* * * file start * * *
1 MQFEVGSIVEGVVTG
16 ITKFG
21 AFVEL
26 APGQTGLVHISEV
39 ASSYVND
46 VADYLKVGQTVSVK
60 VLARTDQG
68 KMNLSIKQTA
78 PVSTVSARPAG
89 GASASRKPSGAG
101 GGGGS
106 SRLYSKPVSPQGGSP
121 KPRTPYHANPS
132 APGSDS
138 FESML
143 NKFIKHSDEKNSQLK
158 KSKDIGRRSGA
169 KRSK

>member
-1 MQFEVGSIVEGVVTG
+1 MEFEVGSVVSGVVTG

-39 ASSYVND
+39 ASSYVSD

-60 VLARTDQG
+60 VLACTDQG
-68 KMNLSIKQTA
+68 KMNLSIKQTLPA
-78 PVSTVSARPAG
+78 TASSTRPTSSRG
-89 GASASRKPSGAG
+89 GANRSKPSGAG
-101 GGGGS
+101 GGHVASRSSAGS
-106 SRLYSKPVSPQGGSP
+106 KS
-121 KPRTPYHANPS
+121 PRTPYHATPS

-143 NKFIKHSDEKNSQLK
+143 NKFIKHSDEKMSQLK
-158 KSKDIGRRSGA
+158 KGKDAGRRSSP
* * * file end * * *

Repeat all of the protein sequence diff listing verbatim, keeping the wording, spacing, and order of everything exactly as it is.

1 MQFEVGSIVEGVVTG
16 ITKFG
21 AFVEL
26 APGQTGLVHISEV
39 ASSYVND
46 VADYLKVGQTVSVK
60 VLARTDQG
68 KMNLSIKQTA
78 PVSTVSARPAG
89 GASASRKPSGAG
101 GGGGS
106 SRLYSKPVSPQGGSP
121 KPRTPYHANPS
132 APGSDS
138 FESML
143 NKFIKHSDEKNSQLK
158 KSKDIGRRSGA
169 KRSK

>member
-1 MQFEVGSIVEGVVTG
+1 MEFEVGSVVSGVVTG

-39 ASSYVND
+39 ASSYVSD

-60 VLARTDQG
+60 VLACTDQG
-68 KMNLSIKQTA
+68 KMNLSIKQTLPA
-78 PVSTVSARPAG
+78 TASSTRPTSSRG
-89 GASASRKPSGAG
+89 GANRSKPSGAG
-101 GGGGS
+101 GGHVASRSSAGS
-106 SRLYSKPVSPQGGSP
+106 KS
-121 KPRTPYHANPS
+121 PRTPYHATPS

-143 NKFIKHSDEKNSQLK
+143 NKFIKHSDEKMSQLK
-158 KSKDIGRRSGA
+158 KGKDAGRRSSP